URI Alumni Association presented achievement awards Jan. 29
Dave Lavallee, 401-874-5862
KINGSTON, R.I. -- February 21, 2005 -- The University of Rhode Island Alumni Association presented its annual achievement awards during ceremonies Saturday, Jan. 29, at the Hyatt Regency in Newport.
Alumni Achievement Awards are presented to alumni who have achieved excellence in the arts, business, community service, education, humanities, professions, research, and science and technology. A $1,000 scholarship in each recipient’s name will be awarded to a student on the basis of merit and need.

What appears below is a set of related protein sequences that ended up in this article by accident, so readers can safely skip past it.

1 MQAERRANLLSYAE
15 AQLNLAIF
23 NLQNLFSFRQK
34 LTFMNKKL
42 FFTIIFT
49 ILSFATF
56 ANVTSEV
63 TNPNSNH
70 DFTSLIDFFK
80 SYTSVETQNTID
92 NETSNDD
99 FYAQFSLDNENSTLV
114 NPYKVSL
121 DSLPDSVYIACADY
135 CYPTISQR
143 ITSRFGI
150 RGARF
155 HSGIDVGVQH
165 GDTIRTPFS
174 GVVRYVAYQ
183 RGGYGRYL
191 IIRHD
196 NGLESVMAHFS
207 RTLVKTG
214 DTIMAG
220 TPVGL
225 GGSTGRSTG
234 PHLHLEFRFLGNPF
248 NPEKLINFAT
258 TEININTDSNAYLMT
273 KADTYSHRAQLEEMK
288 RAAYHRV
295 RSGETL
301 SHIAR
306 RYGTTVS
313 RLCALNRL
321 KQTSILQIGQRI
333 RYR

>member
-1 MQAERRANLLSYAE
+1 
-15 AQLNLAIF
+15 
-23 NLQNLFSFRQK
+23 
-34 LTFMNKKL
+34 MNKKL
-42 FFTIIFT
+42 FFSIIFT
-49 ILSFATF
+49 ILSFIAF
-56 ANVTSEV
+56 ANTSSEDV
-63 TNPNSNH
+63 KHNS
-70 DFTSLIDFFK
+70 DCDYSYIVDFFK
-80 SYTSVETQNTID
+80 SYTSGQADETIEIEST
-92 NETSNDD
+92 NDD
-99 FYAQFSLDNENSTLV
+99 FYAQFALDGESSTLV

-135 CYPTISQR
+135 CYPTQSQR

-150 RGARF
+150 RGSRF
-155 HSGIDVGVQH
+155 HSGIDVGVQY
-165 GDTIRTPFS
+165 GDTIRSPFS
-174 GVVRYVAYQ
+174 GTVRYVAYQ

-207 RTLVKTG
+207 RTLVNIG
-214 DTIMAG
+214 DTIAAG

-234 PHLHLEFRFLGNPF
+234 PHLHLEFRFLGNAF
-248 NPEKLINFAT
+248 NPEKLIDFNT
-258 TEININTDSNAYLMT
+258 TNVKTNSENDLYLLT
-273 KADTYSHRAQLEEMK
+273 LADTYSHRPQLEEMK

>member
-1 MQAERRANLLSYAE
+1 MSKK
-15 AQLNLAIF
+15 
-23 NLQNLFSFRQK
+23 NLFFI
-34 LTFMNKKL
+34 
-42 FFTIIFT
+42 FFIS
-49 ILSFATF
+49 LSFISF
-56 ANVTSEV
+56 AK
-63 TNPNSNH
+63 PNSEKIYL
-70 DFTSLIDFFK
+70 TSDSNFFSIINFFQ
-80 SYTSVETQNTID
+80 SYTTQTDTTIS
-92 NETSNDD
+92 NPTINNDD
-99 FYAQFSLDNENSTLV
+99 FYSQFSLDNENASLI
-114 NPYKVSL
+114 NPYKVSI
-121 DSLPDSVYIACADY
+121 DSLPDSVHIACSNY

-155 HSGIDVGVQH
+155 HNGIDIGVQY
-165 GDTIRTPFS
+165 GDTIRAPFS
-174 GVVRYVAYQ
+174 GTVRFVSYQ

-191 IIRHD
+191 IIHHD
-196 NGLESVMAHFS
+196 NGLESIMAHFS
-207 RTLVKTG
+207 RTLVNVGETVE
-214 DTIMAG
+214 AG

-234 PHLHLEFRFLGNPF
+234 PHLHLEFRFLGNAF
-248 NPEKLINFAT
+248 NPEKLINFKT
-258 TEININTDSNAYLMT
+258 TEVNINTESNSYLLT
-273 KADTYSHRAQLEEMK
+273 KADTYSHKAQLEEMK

The award winners are as follows:
Contribution to the Arts
George T. Marshall ’76
Newport's George T. Marshall has made an art out of giving Rhode Island a starring role in movies. He is the executive director of the Rhode Island International Film Festival and founder and director of the Flickers Arts Collaborative. Now in its ninth year, the festival is the only one in New England that qualifies films for the Academy and Grammy Awards. Moviemaker magazine lists it as one of the "Top 20 Festivals" worldwide and Chris Gore of the "Ultimate Film Festival Survival Guide" calls it one of the "Top 10 Best International and Short Festivals in the United States." In addition, Marshall has launched KidsEye™, a children's filmmaking workshop held at URI for the past four years. He is also a sponsor of the URI Film Festival, Visualizations.
Contribution to Business
Molly D. Magee M.B.A. ’91